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Africa’s Ridiculous ‘Rising’ And Overdue Uprising


Either:  

1) Africa owes its takeoff to a variety of accelerators, nearly all of them external and occurring in the past 10 years:

Symbol;mso-bidi-font-family:Symbol;mso-bidi-font-weight:bold”>·                     billions of dollars in aid, especially to fight HIV/AIDS and malaria;

Symbol;mso-bidi-font-family:Symbol;mso-bidi-font-weight:bold”>·                     tens of billions of dollars in foreign-debt cancellations;

Symbol;mso-bidi-font-family:Symbol;mso-bidi-font-weight:bold”>·                     a concurrent interest in Africa’s natural resources, led by China; and

Symbol;mso-bidi-font-family:Symbol;mso-bidi-font-weight:bold”>·                     the rapid spread of mobile phones, from a few million in 2000 to more than 750 million today.

Business increasingly dominates foreign interest in Africa. Investment first outpaced aid in 2006 and now doubles it. 

Or: 

2) Africa owes its economic decline (running at more than 6 percent of gross income per year once nonrenewable resource depletion is considered) to a variety of accelerators, nearly all of them external and occurring in the past centuries during which slavery, colonialism and neo-colonialism locked in the continent’s underdevelopment, but several of which – along with climate change – were amplified in recent years:

Symbol;mso-bidi-font-family:Symbol;mso-bidi-font-weight:bold”>·                     stagnant overseas development aid – around 60 percent ‘phantom’, anyhow – to most African countries, except to 14 ‘fragile states’), with Washington leading further cuts in funding to fight HIV/AIDS and malaria;

Symbol;mso-bidi-font-family:Symbol;mso-bidi-font-weight:bold”>·                     tens of billions of dollars in foreign debt cancellation (of what was mainly unrepayable ‘Odious’ loans to dictators) in 2005 yet at the same time a squeeze on low-income African finance ministries that immediately afterwards caused a dramatic rise in debt repayments (from 5 to 8 percent of export earnings);

Symbol;mso-bidi-font-family:Symbol;mso-bidi-font-weight:bold”>·                     a concurrent looting of Africa’s natural resources, led by China and the West, resulting in dramatic recent falls in mineral and petroleum wealth (when calculated as ‘Adjusted Net Saving’ to incorporate resource-stripping); and

Symbol;mso-bidi-font-family:Symbol;mso-bidi-font-weight:bold”>·                     the rapid spread of mobile phones, which because of high costs and low internet connectivity, has done very little to solve the digital divide.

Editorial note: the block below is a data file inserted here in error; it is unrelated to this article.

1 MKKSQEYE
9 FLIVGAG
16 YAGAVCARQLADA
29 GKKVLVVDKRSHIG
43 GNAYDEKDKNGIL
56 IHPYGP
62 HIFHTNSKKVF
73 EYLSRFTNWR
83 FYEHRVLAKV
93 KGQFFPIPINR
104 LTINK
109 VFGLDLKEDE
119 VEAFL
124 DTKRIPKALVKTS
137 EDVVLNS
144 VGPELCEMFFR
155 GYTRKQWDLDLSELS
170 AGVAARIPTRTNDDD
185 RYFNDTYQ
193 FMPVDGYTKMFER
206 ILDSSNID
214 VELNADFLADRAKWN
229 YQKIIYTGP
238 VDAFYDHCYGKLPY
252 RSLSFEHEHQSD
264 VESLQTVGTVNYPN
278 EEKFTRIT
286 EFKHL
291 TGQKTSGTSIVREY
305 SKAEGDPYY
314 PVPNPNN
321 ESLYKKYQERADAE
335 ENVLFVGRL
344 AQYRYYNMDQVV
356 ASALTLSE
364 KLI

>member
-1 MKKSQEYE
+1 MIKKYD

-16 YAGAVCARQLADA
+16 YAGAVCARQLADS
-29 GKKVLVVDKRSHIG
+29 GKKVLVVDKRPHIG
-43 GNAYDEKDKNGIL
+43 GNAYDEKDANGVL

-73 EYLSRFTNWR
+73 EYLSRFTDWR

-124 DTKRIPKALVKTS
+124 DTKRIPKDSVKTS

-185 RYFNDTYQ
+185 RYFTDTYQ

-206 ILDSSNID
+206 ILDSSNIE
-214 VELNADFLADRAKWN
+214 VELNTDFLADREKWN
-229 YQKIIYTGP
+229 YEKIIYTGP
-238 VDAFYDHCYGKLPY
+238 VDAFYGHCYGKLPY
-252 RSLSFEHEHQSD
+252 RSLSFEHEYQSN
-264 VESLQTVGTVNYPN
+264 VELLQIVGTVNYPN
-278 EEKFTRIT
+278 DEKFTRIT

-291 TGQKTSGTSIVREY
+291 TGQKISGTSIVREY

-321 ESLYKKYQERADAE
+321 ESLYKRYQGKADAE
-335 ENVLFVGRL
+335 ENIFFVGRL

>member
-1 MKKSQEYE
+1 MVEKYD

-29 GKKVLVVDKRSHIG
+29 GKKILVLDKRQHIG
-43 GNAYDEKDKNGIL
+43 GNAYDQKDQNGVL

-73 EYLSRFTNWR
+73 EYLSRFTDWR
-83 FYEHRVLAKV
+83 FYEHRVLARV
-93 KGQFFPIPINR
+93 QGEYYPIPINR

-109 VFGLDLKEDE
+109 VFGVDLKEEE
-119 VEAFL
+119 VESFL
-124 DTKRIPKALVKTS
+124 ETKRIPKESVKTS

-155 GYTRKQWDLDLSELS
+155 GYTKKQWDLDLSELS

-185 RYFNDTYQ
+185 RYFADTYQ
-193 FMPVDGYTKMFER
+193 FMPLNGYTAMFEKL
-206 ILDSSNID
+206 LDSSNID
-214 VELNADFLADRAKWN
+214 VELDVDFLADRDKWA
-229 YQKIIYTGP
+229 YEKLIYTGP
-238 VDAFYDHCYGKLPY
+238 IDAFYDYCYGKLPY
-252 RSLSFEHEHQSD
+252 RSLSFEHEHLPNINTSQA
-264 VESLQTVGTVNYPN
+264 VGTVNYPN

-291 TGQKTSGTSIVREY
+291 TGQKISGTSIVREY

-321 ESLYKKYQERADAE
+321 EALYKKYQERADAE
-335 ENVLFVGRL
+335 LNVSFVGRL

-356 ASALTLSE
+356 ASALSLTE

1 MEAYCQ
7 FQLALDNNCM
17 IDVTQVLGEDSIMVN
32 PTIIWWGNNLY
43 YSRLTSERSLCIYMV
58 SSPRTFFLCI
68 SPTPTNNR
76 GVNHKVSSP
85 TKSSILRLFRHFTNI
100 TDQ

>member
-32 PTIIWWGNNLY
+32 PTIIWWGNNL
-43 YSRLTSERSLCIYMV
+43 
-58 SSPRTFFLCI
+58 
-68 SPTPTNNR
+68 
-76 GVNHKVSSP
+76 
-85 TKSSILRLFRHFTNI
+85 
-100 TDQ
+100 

Banking increasingly dominates foreign interest in Africa, as elite disinvestment into Western and Eastern financial markets continues to outpace aid and investment, amounting to an estimated $1.4 trillion in capital flight from the continent – both SubSaharan and North ends – from 1970-2010. 

From Time magazine’s December 3 cover story comes the first ‘graf (all that’s missing is hackneyed praise of Africa’s supposedly vast new ‘middle class’, which in reality is a tiny group). The biases of its author, Alex Perry, are out of control. In 2010, intoned Perry, “Independent Congo gave the world Mobutu Sese Seko, who for 32 years impoverished his people while traveling the world in a chartered Concorde.” Rebutted Julie Hollar of Fairness & Accuracy in Reporting, “If you’re going to charge Congo with being ‘what’s wrong with Africa,’ you’d better give credit where credit is due. Independent Congo didn’t give the world Mobutu; that gift belongs to the US and Belgium, who supported the overthrow and assassination of democratically-elected Patrice Lumumba and helped prop up the horror that was Mobutu for decades afterward.” Replied Perry, without irony, “The idea that the US created Mobutu and maintained him in power belittles Africans and is typical of the kind of racism that dogs analysis of Africa.” This was two years after Perry authored another DRC story for Time, “Come Back, Colonialism, All Is Forgiven.” (The spin-doctoring demonization of Lumumba just prior to his assassination by Time – working closely with the CIA – is lovingly recalled by Jonathan Schwarz.) 

International Institute of Finance 10.0pt;line-height:150%;font-family:"Verdana","sans-serif"”> mso-ansi-language:EN-GB”> 10.0pt;line-height:150%;font-family:"Verdana","sans-serif"”>Tax Us If You CanAfrica’s Odious DebtsBRICSMarikanaShanta DavarajanIntergovernmental Panel on Climate ChangeWorld Bankpresident Jim Yong Kim expressed concern about a 4 degree rise, “which is what scientists are nearly unanimously predicting by the end of the century, without serious policy changes” (including his own institution’s world-leading financing of fossil fuels, which appears set to continue). 400 000185 millonPambazukaUniversity of KwaZulu-Natal Centre for Civil Society in Durban. 

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